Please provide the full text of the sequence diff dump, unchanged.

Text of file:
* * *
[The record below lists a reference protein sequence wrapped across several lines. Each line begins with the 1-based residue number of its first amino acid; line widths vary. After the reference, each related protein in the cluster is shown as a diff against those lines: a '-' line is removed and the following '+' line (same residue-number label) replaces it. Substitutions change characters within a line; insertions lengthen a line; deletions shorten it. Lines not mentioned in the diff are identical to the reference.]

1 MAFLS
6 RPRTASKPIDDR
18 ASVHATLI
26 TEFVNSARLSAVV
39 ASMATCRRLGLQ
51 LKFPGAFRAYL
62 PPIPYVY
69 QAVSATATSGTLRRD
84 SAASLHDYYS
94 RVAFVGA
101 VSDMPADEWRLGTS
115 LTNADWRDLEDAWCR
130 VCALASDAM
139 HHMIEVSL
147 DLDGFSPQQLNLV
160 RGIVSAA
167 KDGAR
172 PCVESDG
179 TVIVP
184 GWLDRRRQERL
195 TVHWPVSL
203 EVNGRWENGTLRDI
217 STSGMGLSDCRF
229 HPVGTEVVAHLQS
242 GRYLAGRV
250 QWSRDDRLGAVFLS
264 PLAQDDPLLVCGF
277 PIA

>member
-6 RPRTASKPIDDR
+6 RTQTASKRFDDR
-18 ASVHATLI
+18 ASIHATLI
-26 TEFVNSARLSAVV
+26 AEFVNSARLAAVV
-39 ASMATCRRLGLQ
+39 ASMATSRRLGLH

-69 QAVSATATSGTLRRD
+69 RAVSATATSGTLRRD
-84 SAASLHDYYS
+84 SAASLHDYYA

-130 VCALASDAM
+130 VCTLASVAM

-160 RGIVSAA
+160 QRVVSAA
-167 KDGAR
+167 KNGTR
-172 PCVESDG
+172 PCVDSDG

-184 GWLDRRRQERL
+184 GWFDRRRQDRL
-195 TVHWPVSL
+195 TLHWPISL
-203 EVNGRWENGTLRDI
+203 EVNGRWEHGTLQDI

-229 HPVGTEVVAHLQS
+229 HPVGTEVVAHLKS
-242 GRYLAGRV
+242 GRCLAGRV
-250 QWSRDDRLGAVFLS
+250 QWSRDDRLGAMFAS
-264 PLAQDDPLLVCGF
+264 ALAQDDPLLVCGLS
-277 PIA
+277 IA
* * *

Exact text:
[The record below lists a reference protein sequence wrapped across several lines. Each line begins with the 1-based residue number of its first amino acid; line widths vary. After the reference, each related protein in the cluster is shown as a diff against those lines: a '-' line is removed and the following '+' line (same residue-number label) replaces it. Substitutions change characters within a line; insertions lengthen a line; deletions shorten it. Lines not mentioned in the diff are identical to the reference.]

1 MAFLS
6 RPRTASKPIDDR
18 ASVHATLI
26 TEFVNSARLSAVV
39 ASMATCRRLGLQ
51 LKFPGAFRAYL
62 PPIPYVY
69 QAVSATATSGTLRRD
84 SAASLHDYYS
94 RVAFVGA
101 VSDMPADEWRLGTS
115 LTNADWRDLEDAWCR
130 VCALASDAM
139 HHMIEVSL
147 DLDGFSPQQLNLV
160 RGIVSAA
167 KDGAR
172 PCVESDG
179 TVIVP
184 GWLDRRRQERL
195 TVHWPVSL
203 EVNGRWENGTLRDI
217 STSGMGLSDCRF
229 HPVGTEVVAHLQS
242 GRYLAGRV
250 QWSRDDRLGAVFLS
264 PLAQDDPLLVCGF
277 PIA

>member
-6 RPRTASKPIDDR
+6 RTQTASKRFDDR
-18 ASVHATLI
+18 ASIHATLI
-26 TEFVNSARLSAVV
+26 AEFVNSARLAAVV
-39 ASMATCRRLGLQ
+39 ASMATSRRLGLH

-69 QAVSATATSGTLRRD
+69 RAVSATATSGTLRRD
-84 SAASLHDYYS
+84 SAASLHDYYA

-130 VCALASDAM
+130 VCTLASVAM

-160 RGIVSAA
+160 QRVVSAA
-167 KDGAR
+167 KNGTR
-172 PCVESDG
+172 PCVDSDG

-184 GWLDRRRQERL
+184 GWFDRRRQDRL
-195 TVHWPVSL
+195 TLHWPISL
-203 EVNGRWENGTLRDI
+203 EVNGRWEHGTLQDI

-229 HPVGTEVVAHLQS
+229 HPVGTEVVAHLKS
-242 GRYLAGRV
+242 GRCLAGRV
-250 QWSRDDRLGAVFLS
+250 QWSRDDRLGAMFAS
-264 PLAQDDPLLVCGF
+264 ALAQDDPLLVCGLS
-277 PIA
+277 IA